There's a plain distinction between a reference system (to use a more contemporary designation) and a coordinate system: a coordinate system is a reference system together with an (one-to-one) assignment of a coordinate value ($n$-tuple) to each element.

Expressed more formally, a reference system to begin with is constituted by a set of distinguishable, identifiable elements (such as set $\mathcal P$ of "material points", or set $\mathcal S$ of "events") together with a geometric characterization, such as

  • distance values between (suitable) pairs of points: $d : \mathcal P \times \mathcal P \rightarrow \mathbb R$, or

  • spacetime interval values between event pairs (in a suitably flat region): $s^2 : \mathcal S \times \mathcal S \rightarrow \mathbb R$.

Specific pairs $(\mathcal P, d)$ or $(\mathcal S, s^2)$ are examples of reference systems.

A corresponding coordinate system then requires some additional coordinate assignment, e.g.

  • $c_{\mathcal P} : \mathcal P \longleftrightarrow \mathbb R^n$, or

  • $c_{\mathcal S} : \mathcal S \longleftrightarrow \mathbb R^n$,

where $n \ge 1$, and some values of $n$ may of course be regarded more suitable than others, depending on properties of the specific geometric characterization.

Specific triples $(\mathcal P, d, c_{\mathcal P})$ or $(\mathcal S, s^2, c_{\mathcal S})$ are then examples of coordinate systems.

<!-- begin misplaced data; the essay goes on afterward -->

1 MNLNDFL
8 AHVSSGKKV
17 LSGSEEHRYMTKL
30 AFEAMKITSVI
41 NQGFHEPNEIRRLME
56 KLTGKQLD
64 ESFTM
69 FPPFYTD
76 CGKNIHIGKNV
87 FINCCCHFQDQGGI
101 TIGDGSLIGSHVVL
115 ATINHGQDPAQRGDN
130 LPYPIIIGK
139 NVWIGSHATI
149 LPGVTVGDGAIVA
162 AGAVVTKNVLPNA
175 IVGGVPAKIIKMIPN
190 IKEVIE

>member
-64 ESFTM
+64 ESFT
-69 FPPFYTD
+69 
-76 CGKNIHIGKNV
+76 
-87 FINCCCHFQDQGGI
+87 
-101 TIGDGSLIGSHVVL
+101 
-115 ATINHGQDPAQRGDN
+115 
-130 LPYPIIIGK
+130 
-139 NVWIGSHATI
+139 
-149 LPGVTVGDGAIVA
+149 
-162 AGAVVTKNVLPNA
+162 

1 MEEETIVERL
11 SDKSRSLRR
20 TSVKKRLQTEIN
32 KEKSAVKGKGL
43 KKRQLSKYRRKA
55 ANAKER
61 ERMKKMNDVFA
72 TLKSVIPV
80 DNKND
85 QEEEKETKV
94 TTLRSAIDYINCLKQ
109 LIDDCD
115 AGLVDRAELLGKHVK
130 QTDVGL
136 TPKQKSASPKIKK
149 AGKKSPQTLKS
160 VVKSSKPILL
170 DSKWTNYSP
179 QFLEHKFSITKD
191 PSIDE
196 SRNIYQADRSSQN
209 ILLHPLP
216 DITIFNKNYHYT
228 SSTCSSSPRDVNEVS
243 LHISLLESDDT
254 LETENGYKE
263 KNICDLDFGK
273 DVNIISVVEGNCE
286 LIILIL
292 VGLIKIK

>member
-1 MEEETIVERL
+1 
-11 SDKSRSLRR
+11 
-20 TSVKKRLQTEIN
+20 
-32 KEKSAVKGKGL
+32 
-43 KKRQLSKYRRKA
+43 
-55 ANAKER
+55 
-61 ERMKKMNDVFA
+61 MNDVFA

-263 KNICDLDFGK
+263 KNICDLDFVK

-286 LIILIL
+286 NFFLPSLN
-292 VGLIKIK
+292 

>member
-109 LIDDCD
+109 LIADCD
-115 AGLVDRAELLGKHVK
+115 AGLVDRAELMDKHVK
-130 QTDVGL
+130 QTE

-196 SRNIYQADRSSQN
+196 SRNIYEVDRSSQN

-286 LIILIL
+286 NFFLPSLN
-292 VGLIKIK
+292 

In addition to any coordinate assignment being one-to-one, so that each element of a given reference system is uniquely identified by a coordinate tuple value, it may have to satisfy further requirements; for instance such that smoothness is guaranteed for the induced metric function

$\mathfrak g : \mathbb R^n \times \mathbb R^n \rightarrow \mathbb R, \qquad \forall A, B \in \mathcal P : \mathfrak g[~c_{\mathcal P}[~A~], c_{\mathcal P}[~B~]~] \mapsto d[~A, B~].$


There is an issue with metallic rods and clocks. Metallic rods cannot deform unless there is well defined dynamical forces in action. In inertial frames in relative motion, no dynamic forces are identified due to merely relative motion. This is the cause for confusion on the notion of length contraction and time dilation. These effects are observations form far away observer by no means of measuring time and space. The only means of measurement is via EM waves; i.e. Doppler effects.

  • $\begingroup$ This does not seem like an answer to this question. Did you mean to post it elsewhere? $\endgroup$ – Codename 47 Mar 15 at 9:30
  • $\begingroup$ @Codename47 it may be that was intended to be a comment on Lubos' post $\endgroup$ – Kyle Kanos Mar 15 at 9:59